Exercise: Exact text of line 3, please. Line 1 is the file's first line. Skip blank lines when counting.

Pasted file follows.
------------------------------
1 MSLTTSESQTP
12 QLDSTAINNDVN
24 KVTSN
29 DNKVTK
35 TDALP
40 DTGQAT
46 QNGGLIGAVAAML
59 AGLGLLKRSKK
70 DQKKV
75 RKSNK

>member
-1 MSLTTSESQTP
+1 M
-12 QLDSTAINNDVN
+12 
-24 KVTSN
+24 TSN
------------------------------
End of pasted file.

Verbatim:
24 KVTSN